Harvard academic issues call for better measures of PFM success

14 Nov 13
Better indicators are needed if international organisations are to measure the success of public financial management reforms in developing countries, Matt Andrews, associate professor of public policy at the Harvard Kennedy School, has said.

By Judith Ugwumadu | 14 November 2013

Better indicators are needed if international organisations are to measure the success of public financial management reforms in developing countries, Matt Andrews, associate professor of public policy at the Harvard Kennedy School, has said.

Speaking at the Overseas Development Institute’s annual Centre for Aid and Public Expenditure conference in London today, Andrews said if reformers were going to focus on the ‘functionalities’ of PFM, they needed to understand what they were working towards.

‘If we are going to go function over form we need to know what we are talking about and we need to have that conversation,’ he said.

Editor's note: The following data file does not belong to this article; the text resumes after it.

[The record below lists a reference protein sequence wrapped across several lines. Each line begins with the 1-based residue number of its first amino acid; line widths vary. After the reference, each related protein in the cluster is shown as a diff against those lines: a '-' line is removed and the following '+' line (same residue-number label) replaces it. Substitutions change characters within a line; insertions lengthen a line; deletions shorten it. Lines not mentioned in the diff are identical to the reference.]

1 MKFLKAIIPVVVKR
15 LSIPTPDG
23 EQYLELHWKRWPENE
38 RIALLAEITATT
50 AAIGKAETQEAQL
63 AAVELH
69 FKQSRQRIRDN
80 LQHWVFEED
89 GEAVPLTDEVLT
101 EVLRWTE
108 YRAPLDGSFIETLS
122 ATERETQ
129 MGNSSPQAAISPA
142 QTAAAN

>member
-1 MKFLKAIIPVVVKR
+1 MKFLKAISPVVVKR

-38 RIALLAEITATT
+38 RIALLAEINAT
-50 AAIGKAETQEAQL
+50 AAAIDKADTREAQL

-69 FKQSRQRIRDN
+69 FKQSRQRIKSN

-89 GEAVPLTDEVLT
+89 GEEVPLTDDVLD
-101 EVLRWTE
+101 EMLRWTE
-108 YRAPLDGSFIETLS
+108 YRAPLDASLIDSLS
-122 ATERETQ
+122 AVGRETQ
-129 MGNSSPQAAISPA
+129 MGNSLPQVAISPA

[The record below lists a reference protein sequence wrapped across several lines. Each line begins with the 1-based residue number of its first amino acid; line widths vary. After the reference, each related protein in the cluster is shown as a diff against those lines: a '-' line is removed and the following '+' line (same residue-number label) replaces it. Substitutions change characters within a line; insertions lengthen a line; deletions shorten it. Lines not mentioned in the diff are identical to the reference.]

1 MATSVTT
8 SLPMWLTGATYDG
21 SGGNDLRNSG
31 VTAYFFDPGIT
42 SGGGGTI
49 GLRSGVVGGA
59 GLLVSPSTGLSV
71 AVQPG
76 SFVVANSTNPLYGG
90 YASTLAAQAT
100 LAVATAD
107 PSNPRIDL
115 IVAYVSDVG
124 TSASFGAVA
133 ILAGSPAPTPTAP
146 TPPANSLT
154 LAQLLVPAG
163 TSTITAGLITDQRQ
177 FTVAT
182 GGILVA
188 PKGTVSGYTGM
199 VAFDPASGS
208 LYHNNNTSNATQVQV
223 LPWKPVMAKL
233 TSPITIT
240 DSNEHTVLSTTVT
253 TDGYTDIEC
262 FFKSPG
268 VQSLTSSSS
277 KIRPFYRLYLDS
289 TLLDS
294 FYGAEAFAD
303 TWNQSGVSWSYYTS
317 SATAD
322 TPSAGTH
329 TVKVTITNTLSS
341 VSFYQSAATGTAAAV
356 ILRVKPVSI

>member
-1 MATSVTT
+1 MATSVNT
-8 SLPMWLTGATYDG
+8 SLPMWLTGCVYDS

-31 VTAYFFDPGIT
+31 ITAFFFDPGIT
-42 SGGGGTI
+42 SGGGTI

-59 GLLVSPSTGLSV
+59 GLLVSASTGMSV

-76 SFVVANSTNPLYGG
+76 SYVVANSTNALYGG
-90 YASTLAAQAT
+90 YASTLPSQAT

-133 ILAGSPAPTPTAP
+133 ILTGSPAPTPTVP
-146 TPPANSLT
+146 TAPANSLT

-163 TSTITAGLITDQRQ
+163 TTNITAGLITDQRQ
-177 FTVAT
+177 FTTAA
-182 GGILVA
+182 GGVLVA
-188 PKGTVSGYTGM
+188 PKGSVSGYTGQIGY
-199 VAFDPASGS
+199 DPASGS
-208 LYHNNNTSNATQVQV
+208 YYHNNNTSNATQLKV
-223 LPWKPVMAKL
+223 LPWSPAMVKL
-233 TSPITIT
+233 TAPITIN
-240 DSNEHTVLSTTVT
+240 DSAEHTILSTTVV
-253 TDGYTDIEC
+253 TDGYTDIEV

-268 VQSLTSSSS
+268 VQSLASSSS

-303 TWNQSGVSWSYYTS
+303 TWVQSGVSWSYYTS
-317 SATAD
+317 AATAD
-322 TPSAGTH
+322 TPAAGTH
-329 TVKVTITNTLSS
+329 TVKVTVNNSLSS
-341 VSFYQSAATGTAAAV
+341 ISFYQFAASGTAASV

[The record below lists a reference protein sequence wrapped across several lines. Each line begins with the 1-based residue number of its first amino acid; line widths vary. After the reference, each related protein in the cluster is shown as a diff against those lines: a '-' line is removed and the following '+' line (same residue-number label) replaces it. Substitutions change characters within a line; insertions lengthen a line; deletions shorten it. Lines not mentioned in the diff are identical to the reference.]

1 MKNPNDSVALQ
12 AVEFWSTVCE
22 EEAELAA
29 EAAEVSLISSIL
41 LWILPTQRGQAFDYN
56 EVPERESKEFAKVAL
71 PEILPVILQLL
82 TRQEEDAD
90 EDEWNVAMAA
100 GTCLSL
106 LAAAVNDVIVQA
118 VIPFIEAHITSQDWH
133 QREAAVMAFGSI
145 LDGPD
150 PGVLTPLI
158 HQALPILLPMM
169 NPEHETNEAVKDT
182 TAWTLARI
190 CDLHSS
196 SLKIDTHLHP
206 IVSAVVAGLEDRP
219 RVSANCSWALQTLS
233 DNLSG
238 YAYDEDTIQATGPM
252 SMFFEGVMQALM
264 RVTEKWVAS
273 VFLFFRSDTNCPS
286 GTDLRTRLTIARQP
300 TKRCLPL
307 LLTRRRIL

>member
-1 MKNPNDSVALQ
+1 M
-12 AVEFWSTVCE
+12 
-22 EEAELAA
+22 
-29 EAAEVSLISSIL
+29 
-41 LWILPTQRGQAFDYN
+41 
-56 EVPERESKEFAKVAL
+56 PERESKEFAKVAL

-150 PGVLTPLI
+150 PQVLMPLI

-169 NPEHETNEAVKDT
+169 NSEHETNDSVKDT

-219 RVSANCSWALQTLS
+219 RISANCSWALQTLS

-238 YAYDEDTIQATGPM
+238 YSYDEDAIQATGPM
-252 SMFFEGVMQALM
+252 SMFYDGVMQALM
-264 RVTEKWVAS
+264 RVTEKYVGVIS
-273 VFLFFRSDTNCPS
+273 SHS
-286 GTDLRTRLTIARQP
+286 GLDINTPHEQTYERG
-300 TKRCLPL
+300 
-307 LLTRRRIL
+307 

But he acknowledged that there was a lack of a ‘matrix’ that identified what good functionality looked liked.

Andrews, who is an expert on PFM reform in developing governments, challenged delegates as a group and as an international community to work out what functionality meant and to create measures ‘that matter so we can put some meaning behind this function-over-form agenda’.

Andrews said leadership also mattered. ‘Have someone visionary and a champion who keeps your boat going in the right direction and we end up producing the thing that we wanted.’

He explained that although PFM reforms involved many organisations and a large portion of a country’s government, they were very complex and required a lot of ideas.

Reforms should be ‘immediately actioned with consistent introduction’ after a solution had been agreed. He added that it was important for reformers to understand that they should not assume ‘they have political support, but assume that you need to build it’.

 

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